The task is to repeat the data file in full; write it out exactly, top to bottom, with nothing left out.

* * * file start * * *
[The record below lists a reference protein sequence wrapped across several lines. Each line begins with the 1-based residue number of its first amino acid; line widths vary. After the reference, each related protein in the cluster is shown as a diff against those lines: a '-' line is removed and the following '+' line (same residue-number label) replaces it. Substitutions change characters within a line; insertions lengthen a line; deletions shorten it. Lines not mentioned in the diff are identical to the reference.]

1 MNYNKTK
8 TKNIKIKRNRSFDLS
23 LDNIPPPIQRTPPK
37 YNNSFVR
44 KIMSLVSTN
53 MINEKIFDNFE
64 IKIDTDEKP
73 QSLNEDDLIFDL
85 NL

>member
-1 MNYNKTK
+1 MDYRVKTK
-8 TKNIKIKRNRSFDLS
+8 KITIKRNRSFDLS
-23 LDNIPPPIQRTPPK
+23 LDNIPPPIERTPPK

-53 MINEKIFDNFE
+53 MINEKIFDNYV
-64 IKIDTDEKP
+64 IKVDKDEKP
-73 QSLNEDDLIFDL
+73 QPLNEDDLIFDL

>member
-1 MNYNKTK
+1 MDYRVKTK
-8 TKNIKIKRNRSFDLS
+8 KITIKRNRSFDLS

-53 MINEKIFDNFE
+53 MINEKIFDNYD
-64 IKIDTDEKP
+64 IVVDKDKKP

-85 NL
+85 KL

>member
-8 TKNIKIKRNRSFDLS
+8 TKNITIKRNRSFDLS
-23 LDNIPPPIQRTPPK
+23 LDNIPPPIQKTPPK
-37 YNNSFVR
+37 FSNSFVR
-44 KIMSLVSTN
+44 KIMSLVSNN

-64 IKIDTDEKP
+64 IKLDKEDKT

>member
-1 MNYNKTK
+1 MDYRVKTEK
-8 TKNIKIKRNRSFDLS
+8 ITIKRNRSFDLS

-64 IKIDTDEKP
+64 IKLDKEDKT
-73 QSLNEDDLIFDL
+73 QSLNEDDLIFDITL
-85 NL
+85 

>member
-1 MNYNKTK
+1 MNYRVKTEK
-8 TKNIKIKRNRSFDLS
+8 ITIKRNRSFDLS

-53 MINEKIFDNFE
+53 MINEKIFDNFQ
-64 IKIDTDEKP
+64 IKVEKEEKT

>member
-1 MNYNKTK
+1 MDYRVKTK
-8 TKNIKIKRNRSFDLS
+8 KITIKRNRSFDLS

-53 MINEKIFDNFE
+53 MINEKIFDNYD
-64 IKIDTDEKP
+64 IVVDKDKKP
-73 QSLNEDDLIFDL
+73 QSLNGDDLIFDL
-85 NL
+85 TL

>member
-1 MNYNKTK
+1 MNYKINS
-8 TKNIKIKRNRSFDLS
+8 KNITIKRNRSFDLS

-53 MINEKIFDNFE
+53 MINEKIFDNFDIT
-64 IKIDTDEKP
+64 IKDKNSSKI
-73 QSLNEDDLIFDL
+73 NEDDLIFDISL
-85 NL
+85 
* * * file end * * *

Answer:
[The record below lists a reference protein sequence wrapped across several lines. Each line begins with the 1-based residue number of its first amino acid; line widths vary. After the reference, each related protein in the cluster is shown as a diff against those lines: a '-' line is removed and the following '+' line (same residue-number label) replaces it. Substitutions change characters within a line; insertions lengthen a line; deletions shorten it. Lines not mentioned in the diff are identical to the reference.]

1 MNYNKTK
8 TKNIKIKRNRSFDLS
23 LDNIPPPIQRTPPK
37 YNNSFVR
44 KIMSLVSTN
53 MINEKIFDNFE
64 IKIDTDEKP
73 QSLNEDDLIFDL
85 NL

>member
-1 MNYNKTK
+1 MDYRVKTK
-8 TKNIKIKRNRSFDLS
+8 KITIKRNRSFDLS
-23 LDNIPPPIQRTPPK
+23 LDNIPPPIERTPPK

-53 MINEKIFDNFE
+53 MINEKIFDNYV
-64 IKIDTDEKP
+64 IKVDKDEKP
-73 QSLNEDDLIFDL
+73 QPLNEDDLIFDL

>member
-1 MNYNKTK
+1 MDYRVKTK
-8 TKNIKIKRNRSFDLS
+8 KITIKRNRSFDLS

-53 MINEKIFDNFE
+53 MINEKIFDNYD
-64 IKIDTDEKP
+64 IVVDKDKKP

-85 NL
+85 KL

>member
-8 TKNIKIKRNRSFDLS
+8 TKNITIKRNRSFDLS
-23 LDNIPPPIQRTPPK
+23 LDNIPPPIQKTPPK
-37 YNNSFVR
+37 FSNSFVR
-44 KIMSLVSTN
+44 KIMSLVSNN

-64 IKIDTDEKP
+64 IKLDKEDKT

>member
-1 MNYNKTK
+1 MDYRVKTEK
-8 TKNIKIKRNRSFDLS
+8 ITIKRNRSFDLS

-64 IKIDTDEKP
+64 IKLDKEDKT
-73 QSLNEDDLIFDL
+73 QSLNEDDLIFDITL
-85 NL
+85 

>member
-1 MNYNKTK
+1 MNYRVKTEK
-8 TKNIKIKRNRSFDLS
+8 ITIKRNRSFDLS

-53 MINEKIFDNFE
+53 MINEKIFDNFQ
-64 IKIDTDEKP
+64 IKVEKEEKT

>member
-1 MNYNKTK
+1 MDYRVKTK
-8 TKNIKIKRNRSFDLS
+8 KITIKRNRSFDLS

-53 MINEKIFDNFE
+53 MINEKIFDNYD
-64 IKIDTDEKP
+64 IVVDKDKKP
-73 QSLNEDDLIFDL
+73 QSLNGDDLIFDL
-85 NL
+85 TL

>member
-1 MNYNKTK
+1 MNYKINS
-8 TKNIKIKRNRSFDLS
+8 KNITIKRNRSFDLS

-53 MINEKIFDNFE
+53 MINEKIFDNFDIT
-64 IKIDTDEKP
+64 IKDKNSSKI
-73 QSLNEDDLIFDL
+73 NEDDLIFDISL
-85 NL
+85 